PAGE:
The Greater Mekong

Photo: Allie_Caulfield
Photo: Allie_Caulfield

In the first of a new spotlight series, I’ll be profiling our planet’s most biodiverse regions.  The 2,700 mile Mekong river and its surrounding areas make up the Greater Mekong region and spans across Vietnam, Cambodia, Laos, Thailand, Myanmar and the southern province of Yunnan in China.  Since 1997, over 1500 new species have been discovered by the scientific community, as previously unexplored areas were studied.  The variety of habitats it contains are every bit as rich as the wildlife, with ecosystems as diverse as: lush rainforest, dry savannah, wetlands and swamp.

This biological haven is known to support around 1300 species of fish, 1200 bird species, 430 species of mammal, 800 species of reptile and amphibian as well as an estimated 20,000 plant species.  Iconic species include the mysterious and almost mythical Saola antelope, which was only discovered by science in 1992, the giant catfish, Indo-Chinese Tiger, Irrawaddy Dolphin, Asian Elephant, Dhole, White-shouldered Ibis, Giant Stingray and Gaur.  Much of the Greater Mekong’s flora and fauna remained shrouded in mystery throughout the 20th Century, partly due to the inaccessibility of the terrain, but also because of political instability in the region.  Myanmar, formerly known as Burma, only recently opened its doors to the western world and so any expedition there usually uncovers a treasure-trove of new discoveries.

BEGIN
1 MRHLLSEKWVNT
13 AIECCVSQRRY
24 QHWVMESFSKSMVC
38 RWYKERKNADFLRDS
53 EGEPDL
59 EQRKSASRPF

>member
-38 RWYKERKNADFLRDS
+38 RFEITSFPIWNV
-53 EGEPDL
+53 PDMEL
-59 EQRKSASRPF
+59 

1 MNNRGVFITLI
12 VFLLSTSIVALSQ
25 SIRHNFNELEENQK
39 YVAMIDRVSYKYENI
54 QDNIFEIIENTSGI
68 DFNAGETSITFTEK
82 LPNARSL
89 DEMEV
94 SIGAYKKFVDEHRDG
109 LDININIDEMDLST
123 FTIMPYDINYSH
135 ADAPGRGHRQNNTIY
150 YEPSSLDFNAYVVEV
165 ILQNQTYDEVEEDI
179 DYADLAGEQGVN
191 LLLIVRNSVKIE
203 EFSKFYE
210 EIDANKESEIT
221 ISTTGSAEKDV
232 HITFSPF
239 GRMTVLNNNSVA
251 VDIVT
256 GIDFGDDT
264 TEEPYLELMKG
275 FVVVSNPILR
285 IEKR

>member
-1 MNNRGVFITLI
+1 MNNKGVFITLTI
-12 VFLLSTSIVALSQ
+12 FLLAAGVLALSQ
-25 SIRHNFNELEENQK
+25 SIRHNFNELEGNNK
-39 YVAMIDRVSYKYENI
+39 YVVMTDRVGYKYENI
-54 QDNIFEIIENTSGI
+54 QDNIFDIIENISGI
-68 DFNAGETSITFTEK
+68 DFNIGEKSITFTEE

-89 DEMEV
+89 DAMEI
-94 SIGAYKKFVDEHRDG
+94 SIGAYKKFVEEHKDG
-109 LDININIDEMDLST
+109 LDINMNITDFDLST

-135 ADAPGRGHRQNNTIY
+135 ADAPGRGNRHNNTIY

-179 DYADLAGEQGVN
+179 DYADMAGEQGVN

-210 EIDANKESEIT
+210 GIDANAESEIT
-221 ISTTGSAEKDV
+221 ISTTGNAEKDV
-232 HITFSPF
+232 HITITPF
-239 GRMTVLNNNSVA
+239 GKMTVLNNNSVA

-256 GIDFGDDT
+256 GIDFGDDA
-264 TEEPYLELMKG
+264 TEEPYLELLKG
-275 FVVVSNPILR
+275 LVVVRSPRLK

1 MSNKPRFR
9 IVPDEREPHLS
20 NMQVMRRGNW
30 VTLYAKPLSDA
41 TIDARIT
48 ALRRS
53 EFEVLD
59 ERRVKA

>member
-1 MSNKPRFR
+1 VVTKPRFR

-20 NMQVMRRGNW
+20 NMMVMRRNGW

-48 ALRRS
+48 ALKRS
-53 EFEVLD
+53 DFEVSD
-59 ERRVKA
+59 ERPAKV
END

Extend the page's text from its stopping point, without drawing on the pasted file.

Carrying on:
However, it’s far from being an untainted paradise, as the ongoing conservation of the wildlife is implemented against the backdrop of rapid socio-economic growth.  Forest cover has dropped from 55% during the early 1970s, to just 34% presently.  The extinction of the Javan Rhino – confirmed by the WWF in 2011 – is symptomatic of the pressures being placed on the Mekong’s natural resources.  The forests are home to the largest tiger habitat in the world, but their numbers have declined from over 1200 in 1998, to just 350 now.  The incredible abundance of fish species are also at risk from increasing hydropower development, which can disrupt their migration routes.

The WWF have been at the forefront of documenting the new species of  the Greater Mekong,  Here’s a link to many of their recent discoveries.






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